In recent years a renewed interest in the synthesis of organophosphorus compounds has appeared. This has been the result principally of the development of new applications of materials bearing a carbon–phosphorus linkage for chemical synthesis, biological regulation, and a variety of industrial uses.
In chemical syntheses the phosphoryl function has been found to be of great utility as an activator for two major categories of transformations. The first of these is the generation of new carbon–carbon double bonds through the phosphoryl-stabilized anion modifications of the Wittig reaction. For these reactions, the phosphoryl function increases the acidity of the hydrogen of the carbon attached to phosphorus and, after addition to a carbonyl linkage, is usually eliminated as a water-soluble byproduct. Alternatively, the initially formed phosphonate anion may be used as a nucleophile in a substitution reaction leading to a derived phosphonate product having its own synthetic utility.
In the second category of transformations an appropriately functionalized phosphonate reacts at the carbon attached to phosphorus to give products that can be envisioned as resulting from reaction of an electrophilic substrate with a carbonyl group of inverted polarity. The phosphoryl function, which is generally eliminated in the formation of the target material, facilitates these “umpolung” reactions that could not be accomplished directly with a parent material bearing the simple carbon–oxygen double bond.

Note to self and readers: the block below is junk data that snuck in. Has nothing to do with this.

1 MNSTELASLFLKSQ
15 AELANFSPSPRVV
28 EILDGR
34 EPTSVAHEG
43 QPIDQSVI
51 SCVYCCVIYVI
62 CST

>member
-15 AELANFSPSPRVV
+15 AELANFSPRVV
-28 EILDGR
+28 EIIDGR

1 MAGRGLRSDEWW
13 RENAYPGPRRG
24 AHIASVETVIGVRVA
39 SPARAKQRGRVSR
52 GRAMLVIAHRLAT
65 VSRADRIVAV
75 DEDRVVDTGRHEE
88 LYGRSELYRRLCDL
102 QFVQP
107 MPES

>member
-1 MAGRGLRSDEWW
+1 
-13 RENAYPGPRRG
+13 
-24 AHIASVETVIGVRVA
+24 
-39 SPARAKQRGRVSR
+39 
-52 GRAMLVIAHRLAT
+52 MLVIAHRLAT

With regard to biological applications, the synthesis of organophosphorus compounds has been of interest for several reasons. Among these is the discovery in a variety of organisms of naturally occurring compounds bearing the carbonphosphorus bond. Phosphonomycin and aminoethylphosphonic acid are two well-known examples of such compounds. It has also been recognized that phosphonates may be capable of perturbing metabolic processes normally involving phosphates of similar structure. In addition, materials with other metabolic regulatory capabilities have been found. As a result, there have been not only syntheses of many new organophosphorus compounds but also the development of improved methods for such syntheses.
The review presented in this chapter is concerned with one approach to carbon–phosphorus bond formation that is particularly significant for the aforementioned applications, specifically the addition of a (formally) trivalent phosphorus ester or amide to an unsaturated carbon linkage under polar reaction conditions. Reactions of a variety of types of phosphorus reagents with simple carbonyl compounds, imines, and other related polar unsaturated carbon functions, as well as conjugate addition reactions, are reviewed.